Poldark returns for a third season on Sunday, Oct. 1 at 8 p.m., continuing the thrilling eighteenth-century exploits of Ross Poldark and his fiery partner, Demelza. The first episode is an exciting two-hour premiere, while the following seven episodes are one hour.
It’s hard to believe this is only the third season of Poldark. So much has happened — smuggling and mining disasters, fancy parties and romances, the sneaky business deals and the waves crashing on that glorious Cornish coastline…
Critics have been enthralled with the new season, which recently aired in the UK. The Independent (London) lauded the “action-filled opener,” with its panoply of plot developments that “helped the atmospheric drama gallop out of the starting blocks.”
And gallop it does. The season premiere introduces fresh doubts about the paternity of Elizabeth’s impending baby, along with some consequential new characters, including Ellise Chappell as Elizabeth’s pretty cousin Morwenna. Hired as the governess for Elizabeth’s young son, Morwenna is soon a pawn in George’s grand game to win political influence.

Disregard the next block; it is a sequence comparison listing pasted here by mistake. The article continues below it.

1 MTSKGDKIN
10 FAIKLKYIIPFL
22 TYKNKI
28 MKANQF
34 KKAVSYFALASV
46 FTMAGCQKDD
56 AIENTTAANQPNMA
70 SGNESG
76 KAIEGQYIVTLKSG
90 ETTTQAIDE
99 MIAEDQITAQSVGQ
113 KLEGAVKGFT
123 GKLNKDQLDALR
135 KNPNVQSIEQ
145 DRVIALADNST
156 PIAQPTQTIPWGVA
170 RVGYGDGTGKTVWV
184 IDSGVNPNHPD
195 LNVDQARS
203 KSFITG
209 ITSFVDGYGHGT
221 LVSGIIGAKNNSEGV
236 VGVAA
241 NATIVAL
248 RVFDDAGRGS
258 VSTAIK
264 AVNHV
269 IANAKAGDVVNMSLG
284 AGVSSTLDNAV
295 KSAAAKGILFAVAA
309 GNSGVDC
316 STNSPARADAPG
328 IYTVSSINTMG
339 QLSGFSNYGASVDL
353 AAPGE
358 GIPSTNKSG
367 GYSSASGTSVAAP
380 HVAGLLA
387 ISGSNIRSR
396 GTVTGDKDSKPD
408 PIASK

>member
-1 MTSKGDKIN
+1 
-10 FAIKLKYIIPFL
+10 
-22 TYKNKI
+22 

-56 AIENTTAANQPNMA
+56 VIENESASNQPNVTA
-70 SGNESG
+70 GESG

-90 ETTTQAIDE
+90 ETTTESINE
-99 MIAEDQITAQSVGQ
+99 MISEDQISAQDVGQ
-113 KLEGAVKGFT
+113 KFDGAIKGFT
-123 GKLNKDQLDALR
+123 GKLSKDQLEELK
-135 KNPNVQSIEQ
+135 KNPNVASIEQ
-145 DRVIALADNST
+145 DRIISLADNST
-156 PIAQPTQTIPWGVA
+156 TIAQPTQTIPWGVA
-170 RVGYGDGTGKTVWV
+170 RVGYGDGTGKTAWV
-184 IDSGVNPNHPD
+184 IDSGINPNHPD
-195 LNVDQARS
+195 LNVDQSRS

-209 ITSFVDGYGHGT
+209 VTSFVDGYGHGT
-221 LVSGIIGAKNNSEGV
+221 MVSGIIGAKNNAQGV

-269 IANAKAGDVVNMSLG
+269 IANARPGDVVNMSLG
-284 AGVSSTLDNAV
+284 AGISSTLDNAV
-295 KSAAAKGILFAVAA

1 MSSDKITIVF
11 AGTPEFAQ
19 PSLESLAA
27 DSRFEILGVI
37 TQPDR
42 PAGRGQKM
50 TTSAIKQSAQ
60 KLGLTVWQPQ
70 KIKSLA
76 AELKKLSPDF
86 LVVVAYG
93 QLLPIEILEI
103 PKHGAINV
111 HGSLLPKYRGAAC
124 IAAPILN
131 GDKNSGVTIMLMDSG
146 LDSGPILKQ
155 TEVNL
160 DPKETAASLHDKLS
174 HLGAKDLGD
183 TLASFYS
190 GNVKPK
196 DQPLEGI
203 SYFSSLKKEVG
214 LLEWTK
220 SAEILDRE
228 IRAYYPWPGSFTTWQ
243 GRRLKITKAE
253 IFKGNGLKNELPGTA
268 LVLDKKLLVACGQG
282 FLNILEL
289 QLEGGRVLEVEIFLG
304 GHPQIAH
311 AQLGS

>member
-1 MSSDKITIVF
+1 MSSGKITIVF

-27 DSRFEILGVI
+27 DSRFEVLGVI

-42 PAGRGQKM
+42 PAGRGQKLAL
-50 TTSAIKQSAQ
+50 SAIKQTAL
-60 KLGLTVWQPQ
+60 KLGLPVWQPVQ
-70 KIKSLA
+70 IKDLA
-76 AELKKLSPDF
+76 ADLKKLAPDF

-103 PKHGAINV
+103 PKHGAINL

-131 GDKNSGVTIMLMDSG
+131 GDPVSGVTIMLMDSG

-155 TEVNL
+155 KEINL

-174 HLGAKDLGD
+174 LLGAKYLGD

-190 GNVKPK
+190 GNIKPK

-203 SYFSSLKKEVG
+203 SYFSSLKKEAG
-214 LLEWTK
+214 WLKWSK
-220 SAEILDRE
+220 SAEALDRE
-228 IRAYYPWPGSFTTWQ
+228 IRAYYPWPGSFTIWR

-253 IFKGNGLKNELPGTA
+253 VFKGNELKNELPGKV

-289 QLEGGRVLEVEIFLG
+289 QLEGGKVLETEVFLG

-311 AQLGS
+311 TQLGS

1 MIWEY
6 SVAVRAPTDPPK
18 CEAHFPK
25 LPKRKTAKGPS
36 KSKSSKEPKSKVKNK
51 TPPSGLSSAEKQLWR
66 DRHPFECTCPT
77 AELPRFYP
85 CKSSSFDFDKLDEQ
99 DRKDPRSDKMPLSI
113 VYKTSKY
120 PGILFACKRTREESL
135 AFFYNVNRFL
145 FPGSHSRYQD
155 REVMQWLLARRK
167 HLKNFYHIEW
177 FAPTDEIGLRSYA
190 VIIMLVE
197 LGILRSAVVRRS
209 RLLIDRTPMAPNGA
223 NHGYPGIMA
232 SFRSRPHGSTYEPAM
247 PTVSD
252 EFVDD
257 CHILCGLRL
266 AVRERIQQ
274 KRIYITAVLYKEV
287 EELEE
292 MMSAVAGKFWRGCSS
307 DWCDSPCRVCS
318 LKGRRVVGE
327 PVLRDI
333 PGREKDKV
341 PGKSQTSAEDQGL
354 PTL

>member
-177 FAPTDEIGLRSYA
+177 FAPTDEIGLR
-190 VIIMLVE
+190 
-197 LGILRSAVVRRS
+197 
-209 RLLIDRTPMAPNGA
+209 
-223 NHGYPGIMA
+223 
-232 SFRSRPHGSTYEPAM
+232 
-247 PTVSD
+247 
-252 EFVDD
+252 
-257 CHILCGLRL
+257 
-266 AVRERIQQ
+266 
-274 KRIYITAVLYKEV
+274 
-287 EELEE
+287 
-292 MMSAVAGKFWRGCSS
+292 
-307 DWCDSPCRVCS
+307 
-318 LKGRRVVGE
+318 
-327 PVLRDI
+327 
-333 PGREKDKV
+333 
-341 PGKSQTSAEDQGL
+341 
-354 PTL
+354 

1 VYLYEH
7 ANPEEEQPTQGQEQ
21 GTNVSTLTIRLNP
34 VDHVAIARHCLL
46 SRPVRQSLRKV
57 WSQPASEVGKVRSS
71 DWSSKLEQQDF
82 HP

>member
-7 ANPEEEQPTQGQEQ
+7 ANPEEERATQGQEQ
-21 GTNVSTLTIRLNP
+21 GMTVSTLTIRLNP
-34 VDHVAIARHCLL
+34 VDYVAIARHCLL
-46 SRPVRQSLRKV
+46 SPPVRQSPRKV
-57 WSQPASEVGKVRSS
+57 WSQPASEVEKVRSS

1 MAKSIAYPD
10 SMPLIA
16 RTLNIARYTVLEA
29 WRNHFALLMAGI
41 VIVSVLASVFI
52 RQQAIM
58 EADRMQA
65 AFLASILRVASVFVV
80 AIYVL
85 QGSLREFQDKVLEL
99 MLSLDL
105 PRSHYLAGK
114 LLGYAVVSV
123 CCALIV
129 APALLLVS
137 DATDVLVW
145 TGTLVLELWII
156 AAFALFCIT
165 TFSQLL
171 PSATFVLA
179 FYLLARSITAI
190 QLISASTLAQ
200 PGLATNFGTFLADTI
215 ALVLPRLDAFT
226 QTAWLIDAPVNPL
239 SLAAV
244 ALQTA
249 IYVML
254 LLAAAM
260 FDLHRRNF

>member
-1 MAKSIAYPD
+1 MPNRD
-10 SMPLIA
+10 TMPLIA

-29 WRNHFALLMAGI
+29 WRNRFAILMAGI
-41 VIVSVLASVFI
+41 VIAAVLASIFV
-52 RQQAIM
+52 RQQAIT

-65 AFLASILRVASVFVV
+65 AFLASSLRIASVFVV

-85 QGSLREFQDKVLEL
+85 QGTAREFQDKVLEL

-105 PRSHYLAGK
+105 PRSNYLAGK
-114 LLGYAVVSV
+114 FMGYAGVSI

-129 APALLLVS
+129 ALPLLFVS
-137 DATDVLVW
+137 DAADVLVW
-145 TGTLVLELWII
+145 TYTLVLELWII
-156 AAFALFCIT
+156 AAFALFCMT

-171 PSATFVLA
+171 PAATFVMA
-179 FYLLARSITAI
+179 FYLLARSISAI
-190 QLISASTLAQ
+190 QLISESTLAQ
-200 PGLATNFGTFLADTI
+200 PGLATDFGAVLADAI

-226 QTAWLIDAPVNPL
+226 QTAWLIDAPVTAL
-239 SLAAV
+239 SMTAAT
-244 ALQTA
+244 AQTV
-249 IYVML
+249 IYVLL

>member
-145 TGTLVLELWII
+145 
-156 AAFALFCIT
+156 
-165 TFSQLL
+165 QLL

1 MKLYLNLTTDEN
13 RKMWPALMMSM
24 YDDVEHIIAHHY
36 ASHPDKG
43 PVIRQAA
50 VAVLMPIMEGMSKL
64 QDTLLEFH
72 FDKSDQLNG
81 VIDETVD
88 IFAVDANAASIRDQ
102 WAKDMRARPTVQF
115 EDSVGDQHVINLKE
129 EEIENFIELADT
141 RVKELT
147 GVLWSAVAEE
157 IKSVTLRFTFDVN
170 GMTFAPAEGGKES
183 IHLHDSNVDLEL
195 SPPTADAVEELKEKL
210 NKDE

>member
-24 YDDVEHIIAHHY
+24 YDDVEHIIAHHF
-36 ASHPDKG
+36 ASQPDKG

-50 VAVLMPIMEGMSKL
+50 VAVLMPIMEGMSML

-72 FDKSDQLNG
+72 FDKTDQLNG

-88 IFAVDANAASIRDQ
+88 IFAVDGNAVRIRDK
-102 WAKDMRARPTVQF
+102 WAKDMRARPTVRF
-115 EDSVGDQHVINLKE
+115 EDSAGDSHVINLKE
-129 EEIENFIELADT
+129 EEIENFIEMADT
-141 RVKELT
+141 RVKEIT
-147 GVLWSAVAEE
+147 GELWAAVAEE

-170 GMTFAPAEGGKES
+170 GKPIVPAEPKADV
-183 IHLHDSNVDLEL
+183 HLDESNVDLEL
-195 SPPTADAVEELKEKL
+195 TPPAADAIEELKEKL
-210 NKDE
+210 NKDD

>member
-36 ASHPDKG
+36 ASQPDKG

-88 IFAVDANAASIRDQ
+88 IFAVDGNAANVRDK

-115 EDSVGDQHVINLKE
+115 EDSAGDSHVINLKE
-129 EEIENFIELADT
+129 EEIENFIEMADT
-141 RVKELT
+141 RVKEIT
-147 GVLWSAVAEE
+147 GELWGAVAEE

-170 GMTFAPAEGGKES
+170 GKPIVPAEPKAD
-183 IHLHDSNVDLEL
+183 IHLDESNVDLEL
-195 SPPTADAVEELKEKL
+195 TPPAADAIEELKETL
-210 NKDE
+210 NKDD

Morwenna would prefer to share company with Demelza’s strapping brother Drake, a lay minister played by Harry Richardson, but George intends her to marry the recently widowed Reverend Whitworth, portrayed with unctuous piety by Christian Brassington. Whitworth gives every indication of being a rank libertine, to the horror of the upright and innocent Morwenna.
George Warleggan, meanwhile, manages to abuse every privilege he accrues in his ruthless climb to power. Does George finally have the upper hand against the Poldarks? Can George’s growing power in Cornwall cement his control over the fate of his populist foe?
Also enlivening the new season are a mysterious plague of frogs, a thwarted famine, and Aunt Agatha’s eagerly anticipated one-hundredth birthday party, which has a catastrophic catch. But the most stirring action involves the French Revolution, which manages to ensnare one of the program’s main characters in its Reign of Terror, prompting Poldark’s most dangerous mission yet.
Perhaps even more perilous – at least for his psyche – is Ross’s cooling attitude toward Demelza. Reckless to a fault, he appears to be throwing it all away – a magistracy, a seat in Parliament, his lands and even his red-haired beauty. What on earth could he be thinking?